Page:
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The Art of Change with Jabeen Qadri

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We hear it all the time – art can change people. Creativity in itself can change people, but we did not know to which extent until we've had a chance to speak with freelance illustrator Jabeen Qadri.

Jabeen was stuck in a field of study which made her unhappy. She knew deep down that her place was with ink and colours. The day she switched to art and fashion design, her life changed for the better – and from that moment on, Jabeen has kept forging ahead, without looking back once.

For this Member Spotlight, we've discussed the beauty of art and the way it can drive change with Jabeen, who was so kind as to share her story with us. Keep reading!

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How did you get into the industry?

I was studying Actuarial Science and Risk Management and it made me really depressed, so I decided to switch to art. I had always wanted to study art but didn’t think I could make it as an artist. I took admission in a diploma for Fashion Design and I really enjoyed illustration. Somebody saw my work online and offered me some children’s illustration work. And that was the start of it.

I discovered this whole new world of illustration and started exploring different freelance jobs and art styles. One day I decided to venture into digital illustration. I got myself a Wacom and took some online courses. And 3 years later, here I am.

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Where are you based now and who do you work for?

I’m based in Karachi, Pakistan. Currently I am creating children’s book illustrations for Paramount Books. I make illustrated products and social media content for my own startup, The Wishing Well, which is about mental well-being. I’m also going to start working with Her Pakistan/Oh My Period on menstrual health awareness campaign.

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If you weren’t in your current industry, what would you be doing?

I guess if illustration hadn’t worked out, I would have started my own fashion label. Really hippie chic, gender neutral clothes and an all-women team. Probably donate a percentage of my earnings to an NGO working for woman’s rights.

Can you explain your creative process?

I get ideas at 2 am and I start searching right away on Pinterest for something concrete that is somehow related to what I have in mind. I won’t lie and say that I make a lot of sketches. I usually just make one sketch and I start coloring it right away because I’m too impatient. I have 2-3 styles of coloring and brushes that I use in Photoshop. I experiment with them until I find the perfect one for a particular artwork.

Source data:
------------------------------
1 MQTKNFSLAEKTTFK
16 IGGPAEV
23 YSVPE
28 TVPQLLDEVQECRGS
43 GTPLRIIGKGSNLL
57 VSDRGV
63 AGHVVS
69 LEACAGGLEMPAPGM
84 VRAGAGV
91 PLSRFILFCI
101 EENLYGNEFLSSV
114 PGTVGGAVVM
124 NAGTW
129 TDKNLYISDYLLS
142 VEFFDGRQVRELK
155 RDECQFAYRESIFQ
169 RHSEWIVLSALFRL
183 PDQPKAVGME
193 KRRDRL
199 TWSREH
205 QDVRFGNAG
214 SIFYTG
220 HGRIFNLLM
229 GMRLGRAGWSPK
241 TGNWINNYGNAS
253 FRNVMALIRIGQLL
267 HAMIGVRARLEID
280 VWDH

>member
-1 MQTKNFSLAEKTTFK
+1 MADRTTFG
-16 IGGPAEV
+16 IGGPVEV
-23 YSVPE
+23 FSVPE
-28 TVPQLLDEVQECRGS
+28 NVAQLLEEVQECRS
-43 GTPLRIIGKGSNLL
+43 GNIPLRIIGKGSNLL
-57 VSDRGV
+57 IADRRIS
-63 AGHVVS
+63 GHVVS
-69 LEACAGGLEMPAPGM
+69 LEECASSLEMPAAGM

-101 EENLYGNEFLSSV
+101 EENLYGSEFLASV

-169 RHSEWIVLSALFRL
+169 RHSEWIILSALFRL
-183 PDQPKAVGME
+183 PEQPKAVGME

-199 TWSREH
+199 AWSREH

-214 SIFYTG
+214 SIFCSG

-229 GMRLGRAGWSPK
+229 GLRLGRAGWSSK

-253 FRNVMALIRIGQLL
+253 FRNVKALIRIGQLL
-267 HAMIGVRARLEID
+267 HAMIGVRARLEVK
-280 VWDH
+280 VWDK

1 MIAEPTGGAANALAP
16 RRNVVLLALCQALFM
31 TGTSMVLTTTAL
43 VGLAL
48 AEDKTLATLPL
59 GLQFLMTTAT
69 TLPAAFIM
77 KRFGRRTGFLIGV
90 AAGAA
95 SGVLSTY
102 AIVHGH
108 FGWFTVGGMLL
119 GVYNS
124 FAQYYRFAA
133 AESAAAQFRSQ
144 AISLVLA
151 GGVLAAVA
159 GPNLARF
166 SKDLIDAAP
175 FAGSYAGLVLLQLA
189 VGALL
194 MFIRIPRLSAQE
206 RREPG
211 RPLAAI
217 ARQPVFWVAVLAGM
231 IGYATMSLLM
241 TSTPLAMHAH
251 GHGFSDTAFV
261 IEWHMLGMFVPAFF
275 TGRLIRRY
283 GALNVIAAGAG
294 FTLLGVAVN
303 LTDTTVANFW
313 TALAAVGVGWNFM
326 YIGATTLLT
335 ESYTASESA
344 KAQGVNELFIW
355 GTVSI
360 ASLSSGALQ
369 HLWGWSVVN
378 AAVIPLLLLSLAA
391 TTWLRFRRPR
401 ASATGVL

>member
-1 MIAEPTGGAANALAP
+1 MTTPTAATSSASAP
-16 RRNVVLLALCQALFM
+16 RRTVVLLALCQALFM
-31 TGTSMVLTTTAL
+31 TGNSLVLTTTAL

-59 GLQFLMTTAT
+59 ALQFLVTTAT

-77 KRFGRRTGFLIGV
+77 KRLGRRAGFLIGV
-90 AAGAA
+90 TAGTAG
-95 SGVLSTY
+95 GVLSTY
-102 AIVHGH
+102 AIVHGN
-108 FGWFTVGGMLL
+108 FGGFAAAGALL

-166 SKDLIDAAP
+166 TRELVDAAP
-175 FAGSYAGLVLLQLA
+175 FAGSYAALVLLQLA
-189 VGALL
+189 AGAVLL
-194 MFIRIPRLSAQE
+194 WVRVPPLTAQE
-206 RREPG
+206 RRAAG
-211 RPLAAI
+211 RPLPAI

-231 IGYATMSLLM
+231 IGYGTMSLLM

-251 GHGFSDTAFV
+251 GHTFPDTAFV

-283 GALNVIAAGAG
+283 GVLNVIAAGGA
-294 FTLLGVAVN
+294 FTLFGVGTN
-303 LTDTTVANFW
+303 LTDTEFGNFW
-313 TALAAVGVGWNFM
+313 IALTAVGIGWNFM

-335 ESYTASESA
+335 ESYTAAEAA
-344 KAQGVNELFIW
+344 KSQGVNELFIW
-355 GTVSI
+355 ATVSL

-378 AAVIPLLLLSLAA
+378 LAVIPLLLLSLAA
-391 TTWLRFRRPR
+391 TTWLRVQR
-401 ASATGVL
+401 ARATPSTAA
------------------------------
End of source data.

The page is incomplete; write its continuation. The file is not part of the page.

I also keep an idea sketchbook. I draw loose sketches in it from time to time and look back at it for inspiration whenever I want to start a new project.

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How has technology affected the way you work (if at all)?

I wouldn’t have been able to venture into this industry if it wasn’t for social media and those freelance and portfolio websites. Also, I think it’s much easier to draw on a tablet for commercial purposes than traditionally.

What’s your secret to staying inspired and motivated?

I keep a balance between commercial work and personal work to stay motivated. I like working on personal projects from time to time that talk about social issues and rights and also do some volunteer work, where can I experiment with forms and colors. I recently volunteered to make social media designs for women’s day march. Projects like that give me a nice break as well as I realize how much potential I have and how much further I can go. I like knowing that my art has made a small, tiny change in the world. And that keeps me motivated.

At the beginning of every year I make a goals list with all the competitions I want to enter, all the clients I have to reach out to, volunteer work I have to do, etc. And I love checking things off from that list.

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What’s the work achievement you’re most proud of?

I worked for Pakistan Reading Project on a contractual project. There was a completely different art style and there was a ton of work for a short time, and on top of that, I had to sit at an office desk 9 to 5, which I was not used to. But I had a really humble and understanding supervisor and I managed to pull it off really well.

How do you recharge away from the office?

Well, I work from home. I work from my bed, which is not very good for my back. I try to limit my work hours and after work I watch Netflix or sit with my mom and sister and we video call with my nephew.

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What advice would you give to other aspiring creatives looking for work?

Know your worth. I cannot stress this enough. I guess you don’t get paid well right from the start. I was very underpaid at the start. But once you’ve been in the industry for a while, start charging for your time and effort.

Some clients will say that you’re charging too much but the right client will value your worth. Also, don’t take on more than you can handle. It’s not healthy for you at all and you will end up hating your work. Take breaks. Go on vacations. Buy yourself something nice. Don’t keep working all the time.

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